Hobbes:Desires=good, but striving for those desires puts us in the war against all. Therefore we need a social contract. Hume: Desires=good, and although we can be selfish, our sentiment of humanity establishes a common lang of praise n blame; requires society
How does Hume address the issue of limited sympathy and benevolence?
It's not really a problem as long as everyone has some natural sympathy. Have to est a lang of morals, can only be done in mutually beneficial relationships of society. Also, "love of fame" makes us concerned with our reps
What are the 3 general features of Kant's account of morality?
Duty over happiness
Action-centered rather than character-centered
Why does Kant think morality should be based on reason rather than on feelings?
Feelings are too subjective to establish a universal moral agrement
Why does Kant prioritize moral duty over happiness?
Moral duty and happiness can be opposed and we should seek to make ourselves worthy of happiness. Deontology: there are certain actions that are good or bad in
themselves irrespective of any further ends they may help us to
How does Kant understand happiness
Completely subjective. Therefore, our happiness can come into direct conflict with the good of others
Why is Kant's approach to ethics action as opposed to character centered?
Because his perception for the basis of morality is our motivation behind doing good wills than anything else. Bullshit question.
Why does Kant say that the only thing good in itself is a good will that acts from duty?
It doesn't matter if a will produces some good consequence or because of its fitness to attain an end, but simply through its willing (from duty)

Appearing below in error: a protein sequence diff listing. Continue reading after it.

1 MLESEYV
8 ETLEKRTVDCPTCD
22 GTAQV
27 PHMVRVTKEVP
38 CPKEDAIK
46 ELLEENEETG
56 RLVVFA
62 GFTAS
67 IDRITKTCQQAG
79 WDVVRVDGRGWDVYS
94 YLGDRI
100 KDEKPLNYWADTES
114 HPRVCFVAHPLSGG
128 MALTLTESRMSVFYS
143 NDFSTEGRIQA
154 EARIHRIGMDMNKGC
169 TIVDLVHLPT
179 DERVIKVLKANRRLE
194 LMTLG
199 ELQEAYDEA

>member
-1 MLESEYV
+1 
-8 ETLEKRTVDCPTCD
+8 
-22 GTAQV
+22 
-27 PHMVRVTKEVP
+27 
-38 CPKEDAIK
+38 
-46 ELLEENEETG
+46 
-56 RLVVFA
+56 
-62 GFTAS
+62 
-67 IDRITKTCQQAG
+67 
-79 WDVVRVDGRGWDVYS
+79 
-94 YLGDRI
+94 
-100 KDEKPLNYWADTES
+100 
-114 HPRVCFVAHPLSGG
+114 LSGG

What are the two Categorical Imperatives?
A moral statement must be able to be made into universal law
Must treat a person as an end in themselves as opposed to a means to an end
Why must we act from duty, and not merely according to duty?
Because it is moral. It's better to do something be cause we know that it's the right thing to do, rather than do the right thing out of fear of the reprocussions of doing the wrong thing.
Moral duties are derived from reason alone and not from experience because...
Through reason we can make sure moral duties have an absolute or unconditional character. That way we know how to act in a completely original situation
What is an Imperative?
Command of reason that tells us what we ought to do
What are the two kinds of Imperatives?
Hypothetical: What we ought to do as a means to an end (If...then) Categorical: What we ought to do irrespective of other purposes.
How does Kant understand perfect duties from the 2 CIs?
1. A duty is perfect if it's violation cannot even be imagined as universal law (we can not even coherently think of a universal law where everyone has to lie) 2. A duty is perfect if the violation directly conflicts with the duty to treat others as an end in themselves
How does Kant understand imperfect duties from the 2 CIs?
1. A duty is imperfect if it's violation could be though of as universal, but it's impossible to will (I can imagine a world where noone does good deeds) 2. A duty is imperfect if it's violation doesn't deny a person's right to be treated as an end in themselves (just because you don't do good deeds doesn't mean you view people as means to an end)
Why do we need "rational consistency"?
Golden rule. From the universal standpoint I souled recognize others as having the same dignity as I ascribe to myself.
What is the Kingdom of Ends?
a community of rational beings who legislate universal laws for themselves and each other and who are to be equally respected respected as ends in themselves.
What is the importance of autonomy in Kant's moral philosophy?
To be rational is to be free and autonomous. We can only derive a moral philosophy through reason.